ST.-NAZAIRE, France — At a brightly lit factory near the mouth of the Loire River, technicians in hardened black baseball caps gingerly maneuver wind machine tower turrets called nacelles across the floor and join them to big round generators. Then they roll the assemblies, which weigh hundreds of tons, onto the dock for shipment to a wind farm that General Electric is building off the coast of Germany.
The Loire region is central to the ambitions that Boston-based GE has to become a force in the offshore wind-power industry, which is dominated by European companies.
This fall, GE plans to expand and reorganize the plant to build test models for a new turbine with twice the generating power of the giant it is assembling here now. All told, GE’s offshore wind activities are providing about 450 jobs for people in the area like Édith Mas, who traded seasonal work at ski resorts for a year-round position maintaining turbines. “It is most important for me to have a contract,” she said before clambering up to operate a crane on a test machine near here.
Offshore wind power has been something of a niche market, mainly thriving in countries like Germany, Denmark, and Britain, where environmentally friendly public and private sectors have invested large sums subsidizing what has been an enormously expensive energy source. Government policies have also encouraged a sizable industry in China.
In recent years, though, advances in technology as well as competitive auctions for power contracts have sharply brought down costs. Wind developers have agreed to build giant wind parks off the Netherlands and Germany without any subsidies.
Lower costs have widened interest in offshore wind outside Europe in countries like the United States, Japan, and South Korea. National and local governments are looking for cleaner sources to either satisfy growing demand for electricity or replace aging fossil fuel or nuclear plants.
What could turn into an offshore boom appears to be taking shape on the US East Coast. Massachusetts and Rhode Island have recently chosen developers from Europe and the United States to build large wind projects off Martha’s Vineyard. The 6.5 cents per kilowatt-hour average price of the power for the 20-year Massachusetts contracts agreed to this summer came in lower than analysts expected.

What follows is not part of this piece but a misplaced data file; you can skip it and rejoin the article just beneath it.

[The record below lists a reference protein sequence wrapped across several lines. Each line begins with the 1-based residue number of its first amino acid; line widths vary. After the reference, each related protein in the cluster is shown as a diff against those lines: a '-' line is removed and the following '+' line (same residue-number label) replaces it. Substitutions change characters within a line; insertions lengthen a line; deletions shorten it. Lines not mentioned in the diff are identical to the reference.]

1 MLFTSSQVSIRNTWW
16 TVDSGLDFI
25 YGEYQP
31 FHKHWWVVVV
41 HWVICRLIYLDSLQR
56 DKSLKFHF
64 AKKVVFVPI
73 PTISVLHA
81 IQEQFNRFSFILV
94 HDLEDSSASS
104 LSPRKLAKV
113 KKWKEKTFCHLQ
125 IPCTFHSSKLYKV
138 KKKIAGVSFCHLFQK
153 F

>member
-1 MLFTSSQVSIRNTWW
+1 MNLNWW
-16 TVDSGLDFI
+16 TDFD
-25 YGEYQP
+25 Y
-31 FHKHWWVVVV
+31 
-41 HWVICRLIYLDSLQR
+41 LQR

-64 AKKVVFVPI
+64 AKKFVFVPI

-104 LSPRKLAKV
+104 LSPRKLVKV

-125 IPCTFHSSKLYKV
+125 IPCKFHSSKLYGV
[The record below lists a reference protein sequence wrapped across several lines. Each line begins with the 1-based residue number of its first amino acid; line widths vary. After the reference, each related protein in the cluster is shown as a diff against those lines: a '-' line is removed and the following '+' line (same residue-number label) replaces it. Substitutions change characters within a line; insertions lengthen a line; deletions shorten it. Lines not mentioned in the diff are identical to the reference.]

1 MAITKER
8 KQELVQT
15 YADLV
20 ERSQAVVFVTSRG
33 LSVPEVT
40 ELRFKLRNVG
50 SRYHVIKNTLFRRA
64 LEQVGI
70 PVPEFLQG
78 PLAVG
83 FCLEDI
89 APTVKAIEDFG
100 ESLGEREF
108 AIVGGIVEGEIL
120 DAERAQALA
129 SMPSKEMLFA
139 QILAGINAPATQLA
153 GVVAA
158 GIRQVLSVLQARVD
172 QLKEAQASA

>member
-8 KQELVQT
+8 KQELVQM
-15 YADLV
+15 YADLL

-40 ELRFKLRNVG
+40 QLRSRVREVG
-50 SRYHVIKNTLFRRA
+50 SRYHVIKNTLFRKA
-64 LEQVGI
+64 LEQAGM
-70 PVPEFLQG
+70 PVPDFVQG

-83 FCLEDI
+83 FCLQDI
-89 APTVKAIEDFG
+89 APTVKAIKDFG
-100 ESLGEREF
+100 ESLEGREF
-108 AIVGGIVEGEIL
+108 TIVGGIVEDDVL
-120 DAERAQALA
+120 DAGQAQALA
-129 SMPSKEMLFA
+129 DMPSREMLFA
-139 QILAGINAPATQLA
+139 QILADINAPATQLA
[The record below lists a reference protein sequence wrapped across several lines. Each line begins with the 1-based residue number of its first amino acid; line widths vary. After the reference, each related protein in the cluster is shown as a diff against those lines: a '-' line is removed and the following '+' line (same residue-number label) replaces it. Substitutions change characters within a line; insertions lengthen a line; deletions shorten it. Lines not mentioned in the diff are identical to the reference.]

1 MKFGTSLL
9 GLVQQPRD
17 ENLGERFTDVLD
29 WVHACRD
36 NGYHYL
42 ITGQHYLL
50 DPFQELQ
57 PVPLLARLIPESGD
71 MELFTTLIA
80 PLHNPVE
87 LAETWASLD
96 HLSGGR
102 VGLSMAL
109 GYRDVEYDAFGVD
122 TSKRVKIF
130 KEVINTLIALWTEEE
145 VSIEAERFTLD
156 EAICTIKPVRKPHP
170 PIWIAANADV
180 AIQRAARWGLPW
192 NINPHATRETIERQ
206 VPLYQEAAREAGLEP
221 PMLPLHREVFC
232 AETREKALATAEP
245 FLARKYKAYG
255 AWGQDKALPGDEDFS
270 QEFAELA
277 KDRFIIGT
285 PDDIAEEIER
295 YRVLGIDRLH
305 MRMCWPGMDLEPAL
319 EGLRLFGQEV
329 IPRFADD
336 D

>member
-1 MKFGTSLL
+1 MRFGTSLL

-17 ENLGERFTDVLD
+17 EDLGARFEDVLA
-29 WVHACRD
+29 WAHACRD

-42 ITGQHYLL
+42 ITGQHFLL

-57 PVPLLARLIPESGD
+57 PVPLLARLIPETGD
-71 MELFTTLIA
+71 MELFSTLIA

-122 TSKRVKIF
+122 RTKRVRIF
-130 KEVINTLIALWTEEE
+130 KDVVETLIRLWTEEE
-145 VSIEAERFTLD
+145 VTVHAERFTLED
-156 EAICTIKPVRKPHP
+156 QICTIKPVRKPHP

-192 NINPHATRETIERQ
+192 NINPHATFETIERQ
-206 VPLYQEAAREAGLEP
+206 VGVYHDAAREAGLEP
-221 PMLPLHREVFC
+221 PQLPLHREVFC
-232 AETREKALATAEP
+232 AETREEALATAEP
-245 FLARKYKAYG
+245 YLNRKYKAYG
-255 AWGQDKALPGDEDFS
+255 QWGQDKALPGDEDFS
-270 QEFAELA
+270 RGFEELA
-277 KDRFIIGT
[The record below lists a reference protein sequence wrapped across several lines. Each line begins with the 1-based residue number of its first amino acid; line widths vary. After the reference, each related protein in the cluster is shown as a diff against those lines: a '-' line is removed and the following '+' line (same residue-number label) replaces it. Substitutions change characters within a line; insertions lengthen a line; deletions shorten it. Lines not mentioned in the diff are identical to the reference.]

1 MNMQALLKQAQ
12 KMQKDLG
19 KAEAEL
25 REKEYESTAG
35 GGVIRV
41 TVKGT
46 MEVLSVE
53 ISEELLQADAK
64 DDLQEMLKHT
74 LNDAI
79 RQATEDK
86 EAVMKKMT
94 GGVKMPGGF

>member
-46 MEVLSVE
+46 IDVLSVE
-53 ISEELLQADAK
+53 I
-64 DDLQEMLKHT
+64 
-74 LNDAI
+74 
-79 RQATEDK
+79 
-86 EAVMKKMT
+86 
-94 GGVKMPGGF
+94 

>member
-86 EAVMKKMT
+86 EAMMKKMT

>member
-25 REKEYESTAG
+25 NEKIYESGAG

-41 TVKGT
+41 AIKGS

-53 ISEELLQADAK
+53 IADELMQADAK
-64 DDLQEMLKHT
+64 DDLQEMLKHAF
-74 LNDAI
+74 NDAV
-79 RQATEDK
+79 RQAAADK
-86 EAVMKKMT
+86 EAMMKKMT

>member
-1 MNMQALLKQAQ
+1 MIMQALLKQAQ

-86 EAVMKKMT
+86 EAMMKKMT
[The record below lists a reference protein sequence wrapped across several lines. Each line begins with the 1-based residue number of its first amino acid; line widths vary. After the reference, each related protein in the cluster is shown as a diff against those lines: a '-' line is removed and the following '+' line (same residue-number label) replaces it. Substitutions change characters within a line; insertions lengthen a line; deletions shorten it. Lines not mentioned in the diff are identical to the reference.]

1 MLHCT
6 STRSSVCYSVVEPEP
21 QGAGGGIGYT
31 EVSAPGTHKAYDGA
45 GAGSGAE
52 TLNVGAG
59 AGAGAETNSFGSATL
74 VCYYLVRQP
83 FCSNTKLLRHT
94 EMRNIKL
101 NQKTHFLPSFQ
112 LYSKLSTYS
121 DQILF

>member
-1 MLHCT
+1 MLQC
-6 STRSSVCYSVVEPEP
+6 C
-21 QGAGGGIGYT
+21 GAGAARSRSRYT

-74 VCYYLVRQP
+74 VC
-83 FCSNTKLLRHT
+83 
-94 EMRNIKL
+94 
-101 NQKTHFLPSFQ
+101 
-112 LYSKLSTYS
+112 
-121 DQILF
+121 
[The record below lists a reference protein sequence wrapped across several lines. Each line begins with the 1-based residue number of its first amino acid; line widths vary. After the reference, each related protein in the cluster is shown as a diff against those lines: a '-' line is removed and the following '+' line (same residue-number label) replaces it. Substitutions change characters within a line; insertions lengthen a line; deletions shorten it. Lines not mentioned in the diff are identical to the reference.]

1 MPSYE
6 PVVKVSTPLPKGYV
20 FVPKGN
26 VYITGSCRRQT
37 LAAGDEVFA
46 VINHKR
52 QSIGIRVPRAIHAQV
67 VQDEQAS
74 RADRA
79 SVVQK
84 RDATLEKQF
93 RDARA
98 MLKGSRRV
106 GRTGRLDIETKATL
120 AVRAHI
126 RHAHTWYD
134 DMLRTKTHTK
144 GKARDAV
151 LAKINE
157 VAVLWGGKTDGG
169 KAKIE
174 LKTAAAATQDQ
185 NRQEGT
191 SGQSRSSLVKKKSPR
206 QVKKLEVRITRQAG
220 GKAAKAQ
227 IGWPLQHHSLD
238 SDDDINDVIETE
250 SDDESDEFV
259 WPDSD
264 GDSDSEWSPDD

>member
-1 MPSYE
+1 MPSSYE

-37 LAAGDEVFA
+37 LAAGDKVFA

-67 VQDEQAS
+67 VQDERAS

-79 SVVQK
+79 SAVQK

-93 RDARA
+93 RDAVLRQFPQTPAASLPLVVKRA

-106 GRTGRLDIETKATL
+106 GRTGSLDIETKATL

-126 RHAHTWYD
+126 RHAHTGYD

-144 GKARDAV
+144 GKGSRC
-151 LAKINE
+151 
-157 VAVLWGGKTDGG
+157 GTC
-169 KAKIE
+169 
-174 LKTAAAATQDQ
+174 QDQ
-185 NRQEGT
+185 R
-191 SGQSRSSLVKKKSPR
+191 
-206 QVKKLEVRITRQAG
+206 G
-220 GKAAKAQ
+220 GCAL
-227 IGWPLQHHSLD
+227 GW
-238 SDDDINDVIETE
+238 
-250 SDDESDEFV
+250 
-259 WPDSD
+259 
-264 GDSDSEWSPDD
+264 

“We have certainly reached competitive price points with conventional power far sooner than had ever been anticipated here in the United States,” said Stephanie McClellan, director of the Special Initiative on Offshore Wind at the University of Delaware.
Other states, including New York and New Jersey, are expected to follow.
“This is a resource that has the potential to power a significant portion of not just Massachusetts but the East Coast,” said Stephen Pike, chief executive of the Massachusetts Clean Energy Center, a state agency.
Iben Frimann-Dahl, an analyst at Rystad Energy, a Norwegian market research firm, forecasts that the market for offshore installations will grow to $87 billion in 2023 from about $35 billion in 2018.
Wind and its offshore variant are already substituting for large volumes of emissions-producing fossil fuels in the power sector. Last year, Rystad estimates, wind accounted for close to 20 percent of new generating capacity installed globally. Offshore wind was about 10 percent of that slice but growing rapidly.
GE’s entry for this market, called the Haliade X, will be 853 feet high. Each of its three propeller blades will be 350 feet long.
GE says it will be capable of generating 12 megawatts, about a quarter more than anything else on the market. One of these structures, planted on the bottom of the North Sea, will spin out enough wattage to power a city of 16,000 homes, according to GE.
GE says it is investing $400 million in research and development and other expenses to build the machine. The company won’t disclose the price per turbine, but industry estimates are about $14 million. GE hopes to begin shipping the new machine early in the next decade.
Why build such a monster? GE executives say that customers have been asking for a larger turbine to help them lower the overall costs of producing electricity offshore. “The overwhelming feedback was bigger is better,” said Vincent Schellings, who is in charge of designing and building the Haliade X.
Analysts also say that as a small player in the offshore wind turbine market — less than 1 percent — GE also needed to make a striking statement. “They had to do something to get into this offshore market, which is becoming more attractive,” said Soeren Lassen, an analyst at MAKE, a research firm. He predicted that GE’s new machine will likely set off what he called an “arms race” among competitors.